“Be strong Emma!” was all that could be heard from Boston College head women’s basketball coach Joanna Bernabei-McNamee, as her powerful forward grabbed one of her eight rebounds. Emma Guy then absorbed all the contact placed upon her as she finished the and-one play.
Much of BC’s dominant performance on Sunday evening against St. Peter’s could be credited to the junior forward. Guy’s whopping 22-point showing guided the Eagles to a blowout 89-57 win over the Peacocks in their home opener, improving to 2-0 on the early season.
Guy started off rather slow due to some first-half foul trouble. It was her second-half play that truly allowed the Eagles to take off. Every touch Guy received was met with beautiful footwork and execution that even the greatest of basketball bigs would be jealous of. Anytime Guy had the ball in her hands, she had an impressive awareness of where the basket was in relation to her positioning, and thus had a leg up on her defender. One such moment came right at the start of the second half when point guard Taylor Ortlepp beautifully threaded the needle and sent a pass right past St. Peter’s center, Precious Featherson. Patiently waiting, Guy hauled in the pass and finished the play, marking the start of her second-half scoring spree.
“I think she played gritty and good, and had it not been for foul trouble I think she would have put up a 30-point game,” said Bernabei-McNamee on Guy’s superb performance.
When Guy was asked what allowed her to have such a strong second-half, she didn’t have to think twice before quickly saying that it was due to the “strong support of my teammates.”
In terms of support, Guy’s freshman counterpart, Taylor Soule, offered both a scoring presence, as well as vocal leadership. From blocking to rebounding to making the perfect pass, Soule did it all. After her 10-point performance against Rhode Island, Soule amounted to 16 points on the day—once again, her court presence was felt by all in attendance. The crowd began to “ooh-and-ahh” when the freshman made a backdoor cut and was gifted the perfect alley-oop pass. In mid-air, Soule seemed determined to finish the layup and found the basket behind the beautiful screen set by none other than Guy.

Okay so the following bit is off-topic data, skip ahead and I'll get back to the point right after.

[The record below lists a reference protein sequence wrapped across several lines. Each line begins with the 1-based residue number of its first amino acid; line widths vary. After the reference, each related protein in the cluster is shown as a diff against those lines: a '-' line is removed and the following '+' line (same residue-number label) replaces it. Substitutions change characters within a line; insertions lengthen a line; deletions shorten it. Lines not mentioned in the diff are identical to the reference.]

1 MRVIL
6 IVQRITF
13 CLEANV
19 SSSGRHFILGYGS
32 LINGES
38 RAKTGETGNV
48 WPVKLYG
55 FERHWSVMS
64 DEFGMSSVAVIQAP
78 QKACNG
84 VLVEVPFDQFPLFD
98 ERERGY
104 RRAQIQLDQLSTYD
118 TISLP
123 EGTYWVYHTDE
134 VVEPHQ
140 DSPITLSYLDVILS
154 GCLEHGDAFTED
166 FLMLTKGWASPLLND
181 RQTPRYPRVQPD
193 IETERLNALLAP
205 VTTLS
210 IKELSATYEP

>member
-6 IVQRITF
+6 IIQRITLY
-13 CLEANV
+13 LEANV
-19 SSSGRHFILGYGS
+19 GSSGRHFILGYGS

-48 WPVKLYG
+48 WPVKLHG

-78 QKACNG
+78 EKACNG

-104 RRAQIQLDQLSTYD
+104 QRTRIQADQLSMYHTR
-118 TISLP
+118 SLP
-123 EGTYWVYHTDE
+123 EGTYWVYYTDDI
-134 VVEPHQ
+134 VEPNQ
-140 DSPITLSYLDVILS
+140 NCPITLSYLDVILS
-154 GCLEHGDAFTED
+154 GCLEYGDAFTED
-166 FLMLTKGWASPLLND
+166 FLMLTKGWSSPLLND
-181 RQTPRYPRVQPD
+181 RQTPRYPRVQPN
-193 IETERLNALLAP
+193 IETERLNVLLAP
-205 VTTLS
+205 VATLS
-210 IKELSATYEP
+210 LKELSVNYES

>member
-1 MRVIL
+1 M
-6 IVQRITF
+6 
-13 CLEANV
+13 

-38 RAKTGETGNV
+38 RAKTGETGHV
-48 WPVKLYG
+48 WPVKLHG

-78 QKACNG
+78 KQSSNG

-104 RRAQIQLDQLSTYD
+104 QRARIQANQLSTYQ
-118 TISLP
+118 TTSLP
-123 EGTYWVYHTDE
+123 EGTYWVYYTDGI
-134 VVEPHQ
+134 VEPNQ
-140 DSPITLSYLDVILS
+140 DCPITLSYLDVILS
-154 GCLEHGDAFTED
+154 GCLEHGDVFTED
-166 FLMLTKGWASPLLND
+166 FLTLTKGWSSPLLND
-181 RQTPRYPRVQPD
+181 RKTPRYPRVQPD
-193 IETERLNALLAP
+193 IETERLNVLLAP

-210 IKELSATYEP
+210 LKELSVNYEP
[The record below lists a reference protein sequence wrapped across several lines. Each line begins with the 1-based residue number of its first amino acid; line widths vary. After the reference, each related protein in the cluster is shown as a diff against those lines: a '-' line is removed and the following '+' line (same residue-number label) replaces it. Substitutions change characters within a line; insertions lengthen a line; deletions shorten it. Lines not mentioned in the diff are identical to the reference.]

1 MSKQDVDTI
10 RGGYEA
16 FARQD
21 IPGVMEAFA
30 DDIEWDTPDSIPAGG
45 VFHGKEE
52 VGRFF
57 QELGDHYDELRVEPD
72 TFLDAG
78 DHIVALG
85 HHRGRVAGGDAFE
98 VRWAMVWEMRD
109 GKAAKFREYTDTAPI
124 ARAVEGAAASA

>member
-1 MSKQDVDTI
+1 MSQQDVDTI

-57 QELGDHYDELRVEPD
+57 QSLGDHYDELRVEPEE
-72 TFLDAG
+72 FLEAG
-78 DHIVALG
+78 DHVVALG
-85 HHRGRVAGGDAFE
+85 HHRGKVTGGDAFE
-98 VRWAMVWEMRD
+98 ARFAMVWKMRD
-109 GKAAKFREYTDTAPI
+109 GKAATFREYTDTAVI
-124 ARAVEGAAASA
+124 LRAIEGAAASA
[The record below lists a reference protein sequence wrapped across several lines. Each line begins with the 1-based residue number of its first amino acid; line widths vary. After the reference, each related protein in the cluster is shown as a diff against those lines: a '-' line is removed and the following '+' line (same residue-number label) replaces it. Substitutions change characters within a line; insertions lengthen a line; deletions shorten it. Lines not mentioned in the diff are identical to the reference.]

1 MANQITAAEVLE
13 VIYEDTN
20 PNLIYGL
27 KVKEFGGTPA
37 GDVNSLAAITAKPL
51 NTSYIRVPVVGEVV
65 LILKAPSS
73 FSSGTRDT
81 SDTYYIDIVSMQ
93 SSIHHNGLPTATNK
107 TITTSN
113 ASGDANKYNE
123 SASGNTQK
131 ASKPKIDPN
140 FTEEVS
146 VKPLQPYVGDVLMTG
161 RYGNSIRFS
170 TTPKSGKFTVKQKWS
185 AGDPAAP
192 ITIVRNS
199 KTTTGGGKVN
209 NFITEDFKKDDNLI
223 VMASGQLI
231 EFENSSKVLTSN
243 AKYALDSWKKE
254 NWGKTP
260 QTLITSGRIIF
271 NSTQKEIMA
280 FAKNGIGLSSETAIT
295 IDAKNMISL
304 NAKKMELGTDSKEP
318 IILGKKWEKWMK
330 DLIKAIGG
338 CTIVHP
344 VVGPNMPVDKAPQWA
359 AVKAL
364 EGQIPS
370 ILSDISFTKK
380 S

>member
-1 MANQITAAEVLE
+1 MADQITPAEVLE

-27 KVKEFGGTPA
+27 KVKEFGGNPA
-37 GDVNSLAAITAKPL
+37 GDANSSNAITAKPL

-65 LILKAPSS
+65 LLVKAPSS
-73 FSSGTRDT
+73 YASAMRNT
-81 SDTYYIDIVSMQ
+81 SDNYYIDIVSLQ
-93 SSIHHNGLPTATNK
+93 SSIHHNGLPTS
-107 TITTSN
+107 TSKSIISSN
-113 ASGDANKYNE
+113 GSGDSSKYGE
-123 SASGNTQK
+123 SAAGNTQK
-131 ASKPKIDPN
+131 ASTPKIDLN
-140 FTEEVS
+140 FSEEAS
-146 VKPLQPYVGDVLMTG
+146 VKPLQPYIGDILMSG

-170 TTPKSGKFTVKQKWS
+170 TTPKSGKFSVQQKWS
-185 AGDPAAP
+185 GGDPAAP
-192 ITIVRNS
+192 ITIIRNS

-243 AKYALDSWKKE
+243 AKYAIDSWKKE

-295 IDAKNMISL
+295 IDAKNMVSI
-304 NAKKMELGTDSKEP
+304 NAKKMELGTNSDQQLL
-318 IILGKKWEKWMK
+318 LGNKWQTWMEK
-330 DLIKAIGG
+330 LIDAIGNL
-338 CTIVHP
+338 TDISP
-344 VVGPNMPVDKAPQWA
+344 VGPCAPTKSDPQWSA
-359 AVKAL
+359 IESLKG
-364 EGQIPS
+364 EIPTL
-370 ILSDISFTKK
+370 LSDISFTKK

A mirror alley-oop play was seen at the end of the third quarter. With the clock winding down, Marnelle Garraud was struggling to find the open player. The Eagles’ bench began to chant the clock down from five and at this moment, Garraud found the soaring Clara Ford for an alley-oop of her own to give the Eagles a 68-43 lead. Whenever Guy came out, Ford would pick up her minutes and her scoring performance by issuing seven punishing points.
A major encumbering factor to the Eagles’ offense was the St. Peter’s press defense. Once the Eagles started pushing the ball toward the center of the court and stopped making foolish fundamental mistakes, the offensive explosion began. A handful of highlight-reel sequences resulted from press breakdowns. One of these was the give-and-go play between Makayla Dickens and Ortlepp. Another involving Dickens had her gliding with forceful grace down the middle as she finished with St. Peter’s guard D’Aviyon Magazine draped all over her. Dickens would miss her foul shot, but Soule rebounded the ball and found the ready-and-waiting Ortlepp inside the paint.
Albeit against weak non-conference opponents, the Eagles are showing a great deal of promise. All last season, BC didn’t win a single game by more than 23 points. The Eagles have eclipsed that scoring margin in each of their first two victories this year. Between senior leadership and vocal freshmen, this is a team that—despite experiencing a coaching change and roster turnover—is already gelling together.
Featured Image by Maggie DiPatri / For The Heights